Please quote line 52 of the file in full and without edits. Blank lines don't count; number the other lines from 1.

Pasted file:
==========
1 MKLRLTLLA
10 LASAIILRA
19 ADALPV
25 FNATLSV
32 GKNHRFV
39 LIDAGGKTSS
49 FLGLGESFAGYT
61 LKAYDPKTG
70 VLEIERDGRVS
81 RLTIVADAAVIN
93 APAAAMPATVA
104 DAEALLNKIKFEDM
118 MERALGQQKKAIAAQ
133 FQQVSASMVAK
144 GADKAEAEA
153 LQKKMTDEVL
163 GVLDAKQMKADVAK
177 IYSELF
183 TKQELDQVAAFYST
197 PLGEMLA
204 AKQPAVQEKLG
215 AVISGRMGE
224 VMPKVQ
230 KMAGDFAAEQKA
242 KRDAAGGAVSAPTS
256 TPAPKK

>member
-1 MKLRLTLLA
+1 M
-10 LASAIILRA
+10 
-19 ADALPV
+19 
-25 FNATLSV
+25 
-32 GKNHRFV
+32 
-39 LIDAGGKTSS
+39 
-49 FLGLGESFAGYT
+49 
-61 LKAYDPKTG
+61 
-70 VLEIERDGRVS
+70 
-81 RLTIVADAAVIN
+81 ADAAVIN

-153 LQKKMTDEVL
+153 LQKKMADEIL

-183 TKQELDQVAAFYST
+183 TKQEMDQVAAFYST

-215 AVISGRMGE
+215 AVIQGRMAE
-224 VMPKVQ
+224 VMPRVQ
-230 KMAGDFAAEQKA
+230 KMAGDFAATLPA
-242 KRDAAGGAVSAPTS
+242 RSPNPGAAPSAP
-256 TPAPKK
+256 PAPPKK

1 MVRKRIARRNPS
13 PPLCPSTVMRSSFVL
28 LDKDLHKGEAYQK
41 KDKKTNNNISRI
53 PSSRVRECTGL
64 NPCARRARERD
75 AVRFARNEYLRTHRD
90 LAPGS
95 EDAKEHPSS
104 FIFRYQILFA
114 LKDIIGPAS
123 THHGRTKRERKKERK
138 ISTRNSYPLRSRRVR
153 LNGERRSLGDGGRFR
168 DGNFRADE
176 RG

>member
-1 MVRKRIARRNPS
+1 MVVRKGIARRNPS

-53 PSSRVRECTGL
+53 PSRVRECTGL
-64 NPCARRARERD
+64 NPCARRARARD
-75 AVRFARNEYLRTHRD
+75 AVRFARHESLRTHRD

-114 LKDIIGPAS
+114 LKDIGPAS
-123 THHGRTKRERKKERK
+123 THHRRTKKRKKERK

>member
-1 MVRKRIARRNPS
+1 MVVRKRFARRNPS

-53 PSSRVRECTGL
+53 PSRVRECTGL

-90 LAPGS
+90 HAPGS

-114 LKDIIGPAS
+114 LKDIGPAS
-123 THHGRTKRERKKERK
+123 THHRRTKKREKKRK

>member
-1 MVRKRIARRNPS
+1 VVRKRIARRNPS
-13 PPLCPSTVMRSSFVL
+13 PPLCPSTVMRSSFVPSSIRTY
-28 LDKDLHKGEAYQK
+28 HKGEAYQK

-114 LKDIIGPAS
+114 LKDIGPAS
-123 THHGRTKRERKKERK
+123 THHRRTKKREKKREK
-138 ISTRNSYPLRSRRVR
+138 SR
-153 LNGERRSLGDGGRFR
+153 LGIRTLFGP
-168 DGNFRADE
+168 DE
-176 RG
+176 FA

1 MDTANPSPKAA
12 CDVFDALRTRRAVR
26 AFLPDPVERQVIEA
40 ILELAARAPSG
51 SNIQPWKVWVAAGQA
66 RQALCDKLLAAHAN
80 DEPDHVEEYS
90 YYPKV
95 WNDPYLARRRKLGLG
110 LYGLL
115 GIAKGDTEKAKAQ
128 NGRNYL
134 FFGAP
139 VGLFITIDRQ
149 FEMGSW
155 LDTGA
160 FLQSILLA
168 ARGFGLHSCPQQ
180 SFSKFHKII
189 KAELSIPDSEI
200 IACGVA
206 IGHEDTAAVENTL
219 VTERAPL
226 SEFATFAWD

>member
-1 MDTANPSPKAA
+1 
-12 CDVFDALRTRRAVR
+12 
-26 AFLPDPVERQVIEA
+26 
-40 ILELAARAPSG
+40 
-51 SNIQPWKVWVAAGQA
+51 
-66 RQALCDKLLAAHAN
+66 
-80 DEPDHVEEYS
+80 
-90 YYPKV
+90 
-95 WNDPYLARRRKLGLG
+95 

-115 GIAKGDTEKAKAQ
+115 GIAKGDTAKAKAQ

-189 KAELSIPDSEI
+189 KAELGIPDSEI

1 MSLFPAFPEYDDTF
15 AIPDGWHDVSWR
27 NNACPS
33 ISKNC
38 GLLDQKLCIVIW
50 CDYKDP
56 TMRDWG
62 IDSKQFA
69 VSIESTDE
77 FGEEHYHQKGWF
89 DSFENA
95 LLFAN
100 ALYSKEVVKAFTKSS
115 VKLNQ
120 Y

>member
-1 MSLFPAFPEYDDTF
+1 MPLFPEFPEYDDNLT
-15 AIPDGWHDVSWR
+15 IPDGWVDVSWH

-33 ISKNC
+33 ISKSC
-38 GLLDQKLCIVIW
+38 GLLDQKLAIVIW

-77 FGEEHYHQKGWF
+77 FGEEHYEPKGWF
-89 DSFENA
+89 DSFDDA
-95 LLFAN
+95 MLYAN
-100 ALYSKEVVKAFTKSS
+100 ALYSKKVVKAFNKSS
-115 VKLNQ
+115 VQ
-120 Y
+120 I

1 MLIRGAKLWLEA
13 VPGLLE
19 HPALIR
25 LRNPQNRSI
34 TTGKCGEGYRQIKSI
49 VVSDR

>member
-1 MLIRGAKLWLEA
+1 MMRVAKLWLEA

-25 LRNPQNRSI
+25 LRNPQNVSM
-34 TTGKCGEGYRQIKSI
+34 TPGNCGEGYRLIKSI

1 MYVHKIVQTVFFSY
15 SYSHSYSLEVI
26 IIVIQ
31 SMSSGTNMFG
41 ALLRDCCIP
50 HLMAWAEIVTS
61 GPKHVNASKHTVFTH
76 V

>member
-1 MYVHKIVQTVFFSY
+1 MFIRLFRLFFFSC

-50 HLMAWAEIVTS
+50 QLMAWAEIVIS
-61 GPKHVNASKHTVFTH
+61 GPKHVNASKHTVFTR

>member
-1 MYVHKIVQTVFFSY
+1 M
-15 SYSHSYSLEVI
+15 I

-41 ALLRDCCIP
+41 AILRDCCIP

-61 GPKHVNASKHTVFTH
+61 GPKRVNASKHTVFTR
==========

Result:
-215 AVISGRMGE